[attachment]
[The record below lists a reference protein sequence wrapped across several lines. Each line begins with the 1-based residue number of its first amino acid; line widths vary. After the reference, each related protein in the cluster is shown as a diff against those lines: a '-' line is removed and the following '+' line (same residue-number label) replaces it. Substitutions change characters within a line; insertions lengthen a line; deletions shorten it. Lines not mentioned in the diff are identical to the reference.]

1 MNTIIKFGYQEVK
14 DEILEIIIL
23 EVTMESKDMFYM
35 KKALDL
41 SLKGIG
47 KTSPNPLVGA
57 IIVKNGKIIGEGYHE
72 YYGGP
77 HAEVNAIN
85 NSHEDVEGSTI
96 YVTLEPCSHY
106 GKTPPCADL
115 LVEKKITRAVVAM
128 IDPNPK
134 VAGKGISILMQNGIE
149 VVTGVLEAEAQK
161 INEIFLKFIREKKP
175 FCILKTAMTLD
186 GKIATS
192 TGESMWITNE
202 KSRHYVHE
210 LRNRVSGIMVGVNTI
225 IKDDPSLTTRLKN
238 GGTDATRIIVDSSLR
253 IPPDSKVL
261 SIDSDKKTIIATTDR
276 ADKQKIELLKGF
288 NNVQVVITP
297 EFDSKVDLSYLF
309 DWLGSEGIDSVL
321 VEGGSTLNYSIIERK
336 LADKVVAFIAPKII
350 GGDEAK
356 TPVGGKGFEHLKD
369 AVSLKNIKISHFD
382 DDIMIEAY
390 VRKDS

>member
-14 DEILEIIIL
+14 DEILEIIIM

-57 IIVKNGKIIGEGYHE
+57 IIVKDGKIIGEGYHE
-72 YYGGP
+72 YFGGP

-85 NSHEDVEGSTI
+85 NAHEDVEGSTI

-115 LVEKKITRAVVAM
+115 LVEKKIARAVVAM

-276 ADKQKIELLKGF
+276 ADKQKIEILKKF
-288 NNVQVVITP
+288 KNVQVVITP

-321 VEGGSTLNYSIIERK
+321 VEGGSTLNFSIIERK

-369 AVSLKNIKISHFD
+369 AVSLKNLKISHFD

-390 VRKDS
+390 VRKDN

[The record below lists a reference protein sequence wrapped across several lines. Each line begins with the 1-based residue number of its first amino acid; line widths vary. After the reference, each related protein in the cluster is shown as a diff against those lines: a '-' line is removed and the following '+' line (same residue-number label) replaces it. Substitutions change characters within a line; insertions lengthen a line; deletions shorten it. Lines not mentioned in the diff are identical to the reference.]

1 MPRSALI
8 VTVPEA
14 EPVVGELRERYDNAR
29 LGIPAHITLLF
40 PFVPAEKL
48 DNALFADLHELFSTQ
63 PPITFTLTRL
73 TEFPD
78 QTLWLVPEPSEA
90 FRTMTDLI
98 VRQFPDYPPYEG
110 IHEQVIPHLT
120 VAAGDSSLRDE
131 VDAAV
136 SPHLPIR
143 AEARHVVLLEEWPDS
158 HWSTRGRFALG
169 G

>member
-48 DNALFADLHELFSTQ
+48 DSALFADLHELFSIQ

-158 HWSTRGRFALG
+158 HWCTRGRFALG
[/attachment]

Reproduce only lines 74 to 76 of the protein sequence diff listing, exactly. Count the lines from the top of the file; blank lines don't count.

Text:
131 VDAAV
136 SPHLPIR
143 AEARHVVLLEEWPDS